Salmon Film River Test

miramichi

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I'm fascinated by the question of whether or not someting similar to this technique might be an effective way to regularly get some salmon to take that don't appear to be otherwise catchable. You regularly see fish holding that you can wade near, that won't take a wet fly swung over them, and won't take a dry fly either. I have tried nymphs with strike indicators over these fish, but not a lot, and so far with no luck. But I'm to experiment with it more this year if we get the right conditions.
 

compagnito

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I wouldn't presume any expertise in this area, but is it possible people give up too soon.

I fished for some difficult trout (wild browns) this year, and, they knew I was there, and refused to take cast after cast, until finally, the presentation is just right, and, click, they've grabbed the nymph.
 

Deveron

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I wouldn't presume any expertise in this area, but is it possible people give up too soon.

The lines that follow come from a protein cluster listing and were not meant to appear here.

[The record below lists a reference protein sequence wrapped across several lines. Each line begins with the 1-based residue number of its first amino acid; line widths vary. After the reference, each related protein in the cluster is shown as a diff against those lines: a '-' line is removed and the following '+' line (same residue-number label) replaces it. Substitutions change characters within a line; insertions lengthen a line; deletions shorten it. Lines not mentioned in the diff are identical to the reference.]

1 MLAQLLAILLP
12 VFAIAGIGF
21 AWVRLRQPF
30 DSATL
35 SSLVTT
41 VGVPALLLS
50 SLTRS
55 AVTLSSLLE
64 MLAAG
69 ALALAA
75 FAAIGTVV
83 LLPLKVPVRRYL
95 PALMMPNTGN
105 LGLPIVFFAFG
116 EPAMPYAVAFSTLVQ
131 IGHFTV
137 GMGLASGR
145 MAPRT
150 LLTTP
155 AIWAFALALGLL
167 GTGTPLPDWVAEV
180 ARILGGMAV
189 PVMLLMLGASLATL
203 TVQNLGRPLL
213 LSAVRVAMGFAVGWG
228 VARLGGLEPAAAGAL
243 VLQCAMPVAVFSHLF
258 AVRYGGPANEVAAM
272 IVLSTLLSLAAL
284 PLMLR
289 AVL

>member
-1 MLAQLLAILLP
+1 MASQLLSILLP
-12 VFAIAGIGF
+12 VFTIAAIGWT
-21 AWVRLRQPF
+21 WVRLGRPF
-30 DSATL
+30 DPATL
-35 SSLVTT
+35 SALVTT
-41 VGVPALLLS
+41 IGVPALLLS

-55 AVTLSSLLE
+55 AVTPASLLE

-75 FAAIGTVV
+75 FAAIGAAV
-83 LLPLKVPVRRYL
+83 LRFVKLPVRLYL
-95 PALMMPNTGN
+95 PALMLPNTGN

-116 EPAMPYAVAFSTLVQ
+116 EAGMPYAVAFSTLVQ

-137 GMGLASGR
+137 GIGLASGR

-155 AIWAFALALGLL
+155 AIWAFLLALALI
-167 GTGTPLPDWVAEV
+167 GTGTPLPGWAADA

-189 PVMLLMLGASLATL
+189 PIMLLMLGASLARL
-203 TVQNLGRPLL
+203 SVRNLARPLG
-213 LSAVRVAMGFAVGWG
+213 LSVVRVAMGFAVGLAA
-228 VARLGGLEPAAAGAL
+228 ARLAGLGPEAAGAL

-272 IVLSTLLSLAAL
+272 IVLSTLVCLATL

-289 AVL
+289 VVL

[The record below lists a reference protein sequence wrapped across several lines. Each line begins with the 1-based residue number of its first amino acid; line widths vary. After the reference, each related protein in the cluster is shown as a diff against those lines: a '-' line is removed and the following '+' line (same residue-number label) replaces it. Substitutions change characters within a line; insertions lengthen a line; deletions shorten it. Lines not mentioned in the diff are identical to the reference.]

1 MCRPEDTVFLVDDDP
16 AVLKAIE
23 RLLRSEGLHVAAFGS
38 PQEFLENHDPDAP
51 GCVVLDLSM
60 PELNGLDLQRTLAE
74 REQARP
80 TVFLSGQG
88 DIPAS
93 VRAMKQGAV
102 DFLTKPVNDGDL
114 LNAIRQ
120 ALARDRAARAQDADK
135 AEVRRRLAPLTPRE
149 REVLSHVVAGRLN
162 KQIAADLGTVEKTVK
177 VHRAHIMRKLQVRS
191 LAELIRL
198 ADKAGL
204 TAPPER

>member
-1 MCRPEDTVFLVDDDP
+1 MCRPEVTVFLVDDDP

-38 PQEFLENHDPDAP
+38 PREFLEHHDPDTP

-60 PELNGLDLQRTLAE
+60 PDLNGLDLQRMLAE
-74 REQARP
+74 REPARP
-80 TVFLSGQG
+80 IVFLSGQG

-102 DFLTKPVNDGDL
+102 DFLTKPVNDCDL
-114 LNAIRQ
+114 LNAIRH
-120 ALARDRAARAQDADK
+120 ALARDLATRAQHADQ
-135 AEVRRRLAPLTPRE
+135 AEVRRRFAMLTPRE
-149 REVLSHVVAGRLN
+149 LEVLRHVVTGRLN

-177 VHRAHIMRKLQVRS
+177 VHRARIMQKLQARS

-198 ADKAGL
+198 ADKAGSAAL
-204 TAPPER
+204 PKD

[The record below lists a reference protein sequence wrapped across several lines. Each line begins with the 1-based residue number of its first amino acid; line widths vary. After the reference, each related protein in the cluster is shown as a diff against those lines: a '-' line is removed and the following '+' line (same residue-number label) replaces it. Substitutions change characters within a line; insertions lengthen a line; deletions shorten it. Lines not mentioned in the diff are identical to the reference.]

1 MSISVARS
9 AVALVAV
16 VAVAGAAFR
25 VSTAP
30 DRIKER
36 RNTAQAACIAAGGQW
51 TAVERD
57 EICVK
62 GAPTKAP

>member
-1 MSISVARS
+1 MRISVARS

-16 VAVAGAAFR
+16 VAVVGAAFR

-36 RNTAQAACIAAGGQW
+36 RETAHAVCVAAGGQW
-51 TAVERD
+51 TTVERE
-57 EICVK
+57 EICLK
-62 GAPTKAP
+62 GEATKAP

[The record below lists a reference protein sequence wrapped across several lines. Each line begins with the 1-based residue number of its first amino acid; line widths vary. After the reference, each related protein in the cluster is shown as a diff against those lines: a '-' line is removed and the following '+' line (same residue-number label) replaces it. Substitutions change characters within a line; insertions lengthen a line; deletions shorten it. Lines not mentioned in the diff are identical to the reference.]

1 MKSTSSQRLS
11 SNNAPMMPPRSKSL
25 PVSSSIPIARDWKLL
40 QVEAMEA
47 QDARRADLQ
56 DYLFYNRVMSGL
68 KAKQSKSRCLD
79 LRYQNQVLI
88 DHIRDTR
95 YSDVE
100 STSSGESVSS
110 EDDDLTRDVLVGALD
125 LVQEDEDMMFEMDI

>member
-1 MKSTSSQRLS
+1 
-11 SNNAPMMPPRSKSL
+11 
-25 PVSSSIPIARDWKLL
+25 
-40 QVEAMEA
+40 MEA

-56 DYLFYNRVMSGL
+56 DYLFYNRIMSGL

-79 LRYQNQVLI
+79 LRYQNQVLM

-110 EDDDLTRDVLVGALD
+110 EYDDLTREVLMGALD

I fished for some difficult trout (wild browns) this year, and, they knew I was there, and refused to take cast after cast, until finally, the presentation is just right, and, click, they've grabbed the nymph.
Not so when fishing the heavy nymph for Salmon. If the fish does not take after a few attempts, we would leave them alone and come back and try later.
 

Deveron

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I would say that over the years it was 50/50. If you could see the target fish you also saw the take. When fishing blind, and drawing the nymph up towards the surface the takes were savage pulls as the fish took and turned. Don't watch your line, look at the nymph, and always hold the nymph at the top of the water for a few seconds in case you have not seen any fish following.
 
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hutchy1379

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Nymphing for brown trout where I would strike provided the fish hadnt tightened the line itself, would you strike when the salmon atkes the nymph or is it like fishing with a salmon fly where you let the fish take line and dont strike?
Very interesting video and method. Looks like it would be really exciting to fish for salmon using nymphs
 

miramichi

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Loomisguide - the river is very wide in areas that I fish, and I will need to try and wade as close to the fish as possible. I don't think I can get close enough to use that high stick technique. Why don't you think a strike indicator will work?